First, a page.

A divorce decree does not trump the contract terms in a loan, whether that loan be a credit card, mortgage, or vehicle loan or lease. You and your spouse signed the credit card contract, and a divorce does not rewrite that contract. You may ask, "But doesn't the divorce decree trump the loan contract?" No, it does not. Unless a court actually enters into an agreement to change its terms, an existing agreement remains in effect regardless of a subsequent divorce decree. The divorce is a new agreement between the spouses regarding their financial responsibilities, but it is not binding on third parties.
Your spouse may have done you a huge favor by converting joint debt to debt in your spouse's name alone. Check your credit score and ensure that those credit cards are indicated as closed or are no longer listed under your name. Go to AnnualCreditReport.com and get a no-cost, no-gimmick copy of your credit report.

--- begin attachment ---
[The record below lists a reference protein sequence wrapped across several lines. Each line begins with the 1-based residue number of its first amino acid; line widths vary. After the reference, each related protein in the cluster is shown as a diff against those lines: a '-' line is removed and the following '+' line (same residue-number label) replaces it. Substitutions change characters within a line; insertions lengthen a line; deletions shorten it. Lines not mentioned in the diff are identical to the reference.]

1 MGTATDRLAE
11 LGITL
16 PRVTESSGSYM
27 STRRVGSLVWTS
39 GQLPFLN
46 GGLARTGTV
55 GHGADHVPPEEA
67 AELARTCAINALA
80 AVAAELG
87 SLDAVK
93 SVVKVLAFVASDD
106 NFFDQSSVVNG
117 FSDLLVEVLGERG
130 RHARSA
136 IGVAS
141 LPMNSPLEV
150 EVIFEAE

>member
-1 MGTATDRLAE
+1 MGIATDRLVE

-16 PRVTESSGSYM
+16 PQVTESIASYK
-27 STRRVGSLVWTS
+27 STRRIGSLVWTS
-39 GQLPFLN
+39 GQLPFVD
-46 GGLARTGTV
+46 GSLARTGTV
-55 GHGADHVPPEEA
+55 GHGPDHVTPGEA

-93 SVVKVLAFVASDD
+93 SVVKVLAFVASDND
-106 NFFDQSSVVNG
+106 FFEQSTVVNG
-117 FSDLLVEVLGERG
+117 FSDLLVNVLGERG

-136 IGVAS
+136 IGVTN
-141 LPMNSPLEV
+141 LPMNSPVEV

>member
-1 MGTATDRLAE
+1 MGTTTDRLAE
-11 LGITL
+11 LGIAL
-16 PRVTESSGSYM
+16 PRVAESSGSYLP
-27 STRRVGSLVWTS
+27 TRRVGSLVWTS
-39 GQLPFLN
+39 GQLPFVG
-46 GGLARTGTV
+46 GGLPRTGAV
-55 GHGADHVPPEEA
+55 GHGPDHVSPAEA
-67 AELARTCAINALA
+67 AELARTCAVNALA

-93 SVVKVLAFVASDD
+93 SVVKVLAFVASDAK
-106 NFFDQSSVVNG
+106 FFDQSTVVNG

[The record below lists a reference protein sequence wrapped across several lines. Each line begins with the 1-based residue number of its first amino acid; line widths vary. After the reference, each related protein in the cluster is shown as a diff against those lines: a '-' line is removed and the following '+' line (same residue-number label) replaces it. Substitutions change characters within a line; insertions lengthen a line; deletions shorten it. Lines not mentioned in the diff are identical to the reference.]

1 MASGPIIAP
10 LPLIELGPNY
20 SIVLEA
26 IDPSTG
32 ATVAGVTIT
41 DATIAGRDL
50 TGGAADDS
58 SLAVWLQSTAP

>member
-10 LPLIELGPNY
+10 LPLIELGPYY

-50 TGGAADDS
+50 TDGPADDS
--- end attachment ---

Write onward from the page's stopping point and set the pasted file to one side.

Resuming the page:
Though you did not sign any recent contract, your former spouse may have included your name in the contract. Learn what you can about the consolidation loan, and your potential liability.
Consult with a New York attorney that handles debt issues and divorce to confirm you are no longer liable for the debts in question. If you have liability, learn the extent of your liability.
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